How to Install a Power Inverter in a Vehicle

by Don Bowman

Some power inverters are designed with a bracket with holes in it for a hard mount with the use of screws, and some are not designed in the same manner. Keep this in mind when purchasing an inverter for your vehicle. Make sure it has a bracket, unless a temporary installation is preferable. Inverters without mounting brackets can be mounted using velcro strips.

Determine the location for the inverter. Keep in mind that the inverter must be in an area allowing air circulation to keep it from overheating. All inverters have an internal fan, which should be kept clear to allow airflow. The negative and positive cable must pass through the firewall to the battery. The last consideration is that the location must allow accessibility to turn the inverter on and off.

Place the inverter on the bottom of the dash or on the side kickpanel. Hold the inverter up to the location and mark the holes. Drill the holes. Install the screws and tighten them with the screwdriver. If the inverter does not have a bracket, use the velcro strips. Cut strips of velcro to fit the underside of the inverter. Pull the plastic strip off the sticky side and press the velcro on the inverter. Stick the opposite side of the velcro onto the piece on the inverter and remove the plastic from the back of the velcro. Press the inverter with velcro attached to the dash location.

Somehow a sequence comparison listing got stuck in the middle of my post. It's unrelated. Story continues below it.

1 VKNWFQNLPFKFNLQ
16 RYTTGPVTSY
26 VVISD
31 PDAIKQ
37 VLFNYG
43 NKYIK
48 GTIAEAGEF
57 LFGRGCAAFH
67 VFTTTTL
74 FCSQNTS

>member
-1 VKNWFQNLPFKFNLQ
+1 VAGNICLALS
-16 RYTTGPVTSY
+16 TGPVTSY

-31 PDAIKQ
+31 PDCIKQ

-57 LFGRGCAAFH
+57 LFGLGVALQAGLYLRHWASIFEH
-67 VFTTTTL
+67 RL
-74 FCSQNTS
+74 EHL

Run the positive and negative cables through the firewall to the battery. Loosen the battery terminals and install the red positive wire to the positive terminal on the battery and the black to the negative terminal. Tighten the terminals firmly.

Tip

  • check All inverters have an on and off switch with a red light to indicate they are working. Always turn the inverter off when starting the vehicle. Always remember to turn off the inverter when turning the engine off when exiting the car. Don't forget, the inverter fan is always working when the switch is on, even with the car off. You will be an unhappy camper in the morning if you come out and the battery is dead.

Items you will need

About the Author

Don Bowman has been writing for various websites and several online magazines since 2008. He has owned an auto service facility since 1982 and has over 45 years of technical experience as a master ASE tech. Bowman has a business degree from Pennsylvania State University and was an officer in the U.S. Army (aircraft maintenance officer, pilot, six Air Medal awards, two tours Vietnam).